Wednesday, September 22, 2021

Mendoza: Big One versus Big Three

All Write

The Big One versus the Big Three.

The Big One has happened. The Big Three is still in the making.

It has come to that. Filipino versus Filipino, yes, but a competition in song and dance. The friendliest in ages. We want a win by the Big Three. We are cheering them on because once all three duplicate the Big One, the nation’s Olympics performance irrefutably becomes the BOAT (Biggest Of All Time).

The first Big One will always be the most impactful. But let it be known that the succeeding Ones will be as admirable and as revered.

The first Big One, of course, is Hidilyn Diaz. The weightlifting champion and the winner of the first, priciest, hardware in Olympics history—the country’s first Golden Girl thus far from the Tokyo Olympics.

But suddenly, this is one feat we now want surpassed by the Big Three. Or, at least equalized, by any of the Big Three.

All three are close by.

The prospects are good, if not bright.

When it finally, happily, happens, it will absolutely transform this Olympiad from Tokyo Olympics to Titanic Olympics for this nation of 109 million.

Nesthy Petecio is first at bat as she battles for the women’s featherweight gold against Japan’s Sena Irie at 12:05 p.m. on Aug. 3.

Before that is Filipino flyweight Carlo Paalam clashing with Chakhobidin Zoirov of Uzbekistan at 10:15 a.m.. A win for Paalam assures him of a bronze and will next aim for the silver on Aug. 5.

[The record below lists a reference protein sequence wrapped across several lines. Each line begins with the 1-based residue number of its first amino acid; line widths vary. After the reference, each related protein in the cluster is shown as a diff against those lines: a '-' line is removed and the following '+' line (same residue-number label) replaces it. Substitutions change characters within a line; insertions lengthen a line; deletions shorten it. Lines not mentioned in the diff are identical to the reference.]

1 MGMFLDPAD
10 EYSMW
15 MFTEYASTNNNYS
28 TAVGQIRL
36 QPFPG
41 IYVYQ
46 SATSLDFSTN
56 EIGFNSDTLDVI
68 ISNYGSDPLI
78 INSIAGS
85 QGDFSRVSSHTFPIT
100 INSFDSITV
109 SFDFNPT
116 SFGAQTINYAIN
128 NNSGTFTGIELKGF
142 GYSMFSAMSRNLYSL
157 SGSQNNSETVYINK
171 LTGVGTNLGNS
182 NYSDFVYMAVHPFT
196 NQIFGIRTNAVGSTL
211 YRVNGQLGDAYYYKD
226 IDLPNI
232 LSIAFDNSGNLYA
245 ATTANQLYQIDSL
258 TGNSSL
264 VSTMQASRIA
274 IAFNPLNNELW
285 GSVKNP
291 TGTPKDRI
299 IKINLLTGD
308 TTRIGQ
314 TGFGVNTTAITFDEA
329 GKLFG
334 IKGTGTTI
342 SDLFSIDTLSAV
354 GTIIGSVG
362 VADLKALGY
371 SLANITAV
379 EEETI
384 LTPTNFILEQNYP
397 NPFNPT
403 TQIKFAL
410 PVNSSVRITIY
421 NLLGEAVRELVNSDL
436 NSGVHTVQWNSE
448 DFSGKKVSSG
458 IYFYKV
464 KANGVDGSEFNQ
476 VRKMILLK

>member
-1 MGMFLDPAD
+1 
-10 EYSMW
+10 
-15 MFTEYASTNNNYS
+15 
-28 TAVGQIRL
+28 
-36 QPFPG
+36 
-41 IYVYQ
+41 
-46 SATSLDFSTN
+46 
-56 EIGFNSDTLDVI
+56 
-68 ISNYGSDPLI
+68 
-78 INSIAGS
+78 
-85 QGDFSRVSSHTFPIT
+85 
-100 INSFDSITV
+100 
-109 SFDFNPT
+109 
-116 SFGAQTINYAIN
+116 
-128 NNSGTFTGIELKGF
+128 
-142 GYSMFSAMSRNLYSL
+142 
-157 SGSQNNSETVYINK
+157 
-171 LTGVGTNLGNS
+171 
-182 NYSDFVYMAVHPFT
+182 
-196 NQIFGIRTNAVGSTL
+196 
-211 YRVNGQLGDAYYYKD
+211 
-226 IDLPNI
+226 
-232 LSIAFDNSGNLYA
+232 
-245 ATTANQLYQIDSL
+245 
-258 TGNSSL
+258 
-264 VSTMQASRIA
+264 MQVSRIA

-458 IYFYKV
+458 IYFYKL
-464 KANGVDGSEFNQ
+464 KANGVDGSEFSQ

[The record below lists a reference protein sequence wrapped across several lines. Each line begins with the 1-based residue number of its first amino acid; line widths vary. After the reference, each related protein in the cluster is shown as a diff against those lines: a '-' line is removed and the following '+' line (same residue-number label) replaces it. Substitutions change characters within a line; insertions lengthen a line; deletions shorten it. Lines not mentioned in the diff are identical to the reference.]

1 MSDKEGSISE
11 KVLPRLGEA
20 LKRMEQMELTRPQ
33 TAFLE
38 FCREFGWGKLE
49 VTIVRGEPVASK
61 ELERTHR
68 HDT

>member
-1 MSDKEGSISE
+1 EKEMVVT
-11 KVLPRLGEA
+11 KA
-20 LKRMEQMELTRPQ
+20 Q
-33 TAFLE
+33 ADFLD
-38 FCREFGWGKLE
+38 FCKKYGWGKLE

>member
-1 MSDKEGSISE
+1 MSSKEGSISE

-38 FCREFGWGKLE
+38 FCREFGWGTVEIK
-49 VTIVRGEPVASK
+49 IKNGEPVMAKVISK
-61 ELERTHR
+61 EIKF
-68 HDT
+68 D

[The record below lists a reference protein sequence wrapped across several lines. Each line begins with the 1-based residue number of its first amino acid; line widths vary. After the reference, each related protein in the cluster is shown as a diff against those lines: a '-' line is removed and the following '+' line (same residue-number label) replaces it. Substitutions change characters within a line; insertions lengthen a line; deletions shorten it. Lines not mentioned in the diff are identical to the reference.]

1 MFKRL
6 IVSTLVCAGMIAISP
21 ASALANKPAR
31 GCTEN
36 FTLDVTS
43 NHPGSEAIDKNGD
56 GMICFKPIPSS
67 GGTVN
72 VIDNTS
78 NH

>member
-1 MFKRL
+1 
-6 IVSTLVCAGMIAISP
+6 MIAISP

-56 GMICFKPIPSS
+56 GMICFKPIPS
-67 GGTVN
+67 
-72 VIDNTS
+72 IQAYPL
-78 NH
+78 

Eumir Marcial is the third of the Big Three, who will go for the silver against Ukraine’s Oleksandr Khyzhniak at 2:03 p.m., also on Aug. 5.

Marcial, 25, is heavily favored to win again on Thursday, oozing with momentum after toppling his first two foes by first-round knockouts over an Algerian and an Armenian, respectively, to capture a bronze thus far. Should he succeed against Khyzhniak, Marcial’s golden hunt is on Aug. 7.

But, again, I can almost see Petecio winning another gold (did gymnast Carlos Yulo win Monday?) for the country—barring the specter of a hometown decision going the Japanese’s way. For, look at this: Petecio, 29, had beaten Irie, 21, in the 2019 World Boxing Championship.

All eyes are on the five judges of the Petecio-Irie fight. Behave. Block not the coming of the Philippines’ second Golden Girl. Please.


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